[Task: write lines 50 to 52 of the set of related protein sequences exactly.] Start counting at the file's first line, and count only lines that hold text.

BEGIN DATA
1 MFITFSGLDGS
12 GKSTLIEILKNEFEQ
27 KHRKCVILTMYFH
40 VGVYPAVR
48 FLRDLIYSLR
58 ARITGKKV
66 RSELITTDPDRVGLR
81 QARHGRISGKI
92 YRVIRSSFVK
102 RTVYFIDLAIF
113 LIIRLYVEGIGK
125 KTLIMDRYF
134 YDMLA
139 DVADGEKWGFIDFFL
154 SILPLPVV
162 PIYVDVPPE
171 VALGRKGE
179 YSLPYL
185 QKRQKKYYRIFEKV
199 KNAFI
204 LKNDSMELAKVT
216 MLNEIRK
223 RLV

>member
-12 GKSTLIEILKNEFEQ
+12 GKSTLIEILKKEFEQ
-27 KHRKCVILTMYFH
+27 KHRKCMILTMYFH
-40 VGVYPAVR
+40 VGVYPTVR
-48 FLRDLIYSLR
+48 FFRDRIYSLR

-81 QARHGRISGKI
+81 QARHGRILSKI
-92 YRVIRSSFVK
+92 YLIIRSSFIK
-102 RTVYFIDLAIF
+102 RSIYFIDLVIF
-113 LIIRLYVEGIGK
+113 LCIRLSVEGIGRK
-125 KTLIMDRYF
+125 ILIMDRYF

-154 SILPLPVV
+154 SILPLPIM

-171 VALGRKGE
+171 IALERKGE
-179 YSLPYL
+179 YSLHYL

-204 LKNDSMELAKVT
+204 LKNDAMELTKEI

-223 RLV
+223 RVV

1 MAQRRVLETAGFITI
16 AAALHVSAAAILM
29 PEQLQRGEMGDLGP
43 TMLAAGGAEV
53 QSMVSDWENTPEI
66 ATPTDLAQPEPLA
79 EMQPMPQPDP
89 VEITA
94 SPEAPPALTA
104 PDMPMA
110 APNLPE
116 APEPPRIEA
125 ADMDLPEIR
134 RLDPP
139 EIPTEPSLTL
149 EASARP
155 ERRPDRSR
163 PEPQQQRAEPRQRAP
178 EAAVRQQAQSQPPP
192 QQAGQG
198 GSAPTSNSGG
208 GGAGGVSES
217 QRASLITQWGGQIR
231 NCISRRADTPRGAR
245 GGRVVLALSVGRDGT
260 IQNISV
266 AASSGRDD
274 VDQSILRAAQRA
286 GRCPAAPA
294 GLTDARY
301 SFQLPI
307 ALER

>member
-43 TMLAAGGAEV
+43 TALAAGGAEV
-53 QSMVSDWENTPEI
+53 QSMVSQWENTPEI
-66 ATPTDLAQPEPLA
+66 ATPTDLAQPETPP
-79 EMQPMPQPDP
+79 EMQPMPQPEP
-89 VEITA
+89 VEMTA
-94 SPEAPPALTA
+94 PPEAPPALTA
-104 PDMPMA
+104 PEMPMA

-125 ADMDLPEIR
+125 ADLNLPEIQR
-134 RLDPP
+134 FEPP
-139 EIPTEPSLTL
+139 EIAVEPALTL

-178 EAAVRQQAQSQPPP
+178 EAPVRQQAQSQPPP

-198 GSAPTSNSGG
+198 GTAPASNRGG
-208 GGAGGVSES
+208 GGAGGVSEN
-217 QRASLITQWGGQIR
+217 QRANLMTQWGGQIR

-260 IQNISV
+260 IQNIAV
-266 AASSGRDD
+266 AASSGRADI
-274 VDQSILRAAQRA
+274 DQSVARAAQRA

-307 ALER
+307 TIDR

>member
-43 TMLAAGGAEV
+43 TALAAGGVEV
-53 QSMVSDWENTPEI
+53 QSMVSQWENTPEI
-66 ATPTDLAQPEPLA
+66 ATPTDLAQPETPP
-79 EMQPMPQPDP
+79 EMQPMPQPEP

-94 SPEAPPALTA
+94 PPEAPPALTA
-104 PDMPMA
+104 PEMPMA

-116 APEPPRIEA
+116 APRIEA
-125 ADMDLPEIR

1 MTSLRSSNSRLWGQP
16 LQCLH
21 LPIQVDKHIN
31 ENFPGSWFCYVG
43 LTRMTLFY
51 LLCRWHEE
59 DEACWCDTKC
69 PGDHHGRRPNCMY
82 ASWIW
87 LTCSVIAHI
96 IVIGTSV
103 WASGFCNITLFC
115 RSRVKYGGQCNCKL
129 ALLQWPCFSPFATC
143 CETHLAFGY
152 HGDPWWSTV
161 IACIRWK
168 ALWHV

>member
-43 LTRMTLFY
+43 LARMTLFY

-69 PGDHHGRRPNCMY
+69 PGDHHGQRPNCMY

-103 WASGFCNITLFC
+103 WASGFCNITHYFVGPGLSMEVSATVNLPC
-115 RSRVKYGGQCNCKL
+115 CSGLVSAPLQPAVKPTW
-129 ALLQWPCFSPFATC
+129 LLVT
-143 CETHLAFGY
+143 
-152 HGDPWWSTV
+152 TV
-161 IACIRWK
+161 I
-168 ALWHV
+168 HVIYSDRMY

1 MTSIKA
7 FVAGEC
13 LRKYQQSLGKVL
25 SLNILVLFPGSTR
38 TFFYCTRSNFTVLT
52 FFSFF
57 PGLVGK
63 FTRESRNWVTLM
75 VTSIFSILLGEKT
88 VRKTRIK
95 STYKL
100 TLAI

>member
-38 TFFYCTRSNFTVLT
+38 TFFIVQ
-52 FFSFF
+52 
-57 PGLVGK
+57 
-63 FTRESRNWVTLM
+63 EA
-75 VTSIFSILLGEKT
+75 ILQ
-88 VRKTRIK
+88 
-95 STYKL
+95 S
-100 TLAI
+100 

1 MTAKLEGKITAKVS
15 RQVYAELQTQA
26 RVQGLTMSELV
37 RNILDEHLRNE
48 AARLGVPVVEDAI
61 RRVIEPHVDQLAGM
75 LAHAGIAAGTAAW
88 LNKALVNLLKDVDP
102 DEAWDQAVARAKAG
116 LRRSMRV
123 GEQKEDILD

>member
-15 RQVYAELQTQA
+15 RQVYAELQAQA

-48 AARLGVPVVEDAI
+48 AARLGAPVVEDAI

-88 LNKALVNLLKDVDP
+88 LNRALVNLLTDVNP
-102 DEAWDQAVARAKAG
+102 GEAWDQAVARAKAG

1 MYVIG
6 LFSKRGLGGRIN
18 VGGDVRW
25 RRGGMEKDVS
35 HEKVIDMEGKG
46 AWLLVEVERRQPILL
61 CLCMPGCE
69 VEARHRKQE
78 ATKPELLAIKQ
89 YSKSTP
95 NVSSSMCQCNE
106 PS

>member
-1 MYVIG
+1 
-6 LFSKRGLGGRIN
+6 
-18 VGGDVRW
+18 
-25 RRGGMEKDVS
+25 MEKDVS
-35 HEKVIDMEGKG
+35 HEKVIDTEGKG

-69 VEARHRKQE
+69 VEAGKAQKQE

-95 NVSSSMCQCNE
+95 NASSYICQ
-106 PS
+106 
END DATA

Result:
+204 LKNDAMELTKEI

-223 RLV
+223 RVV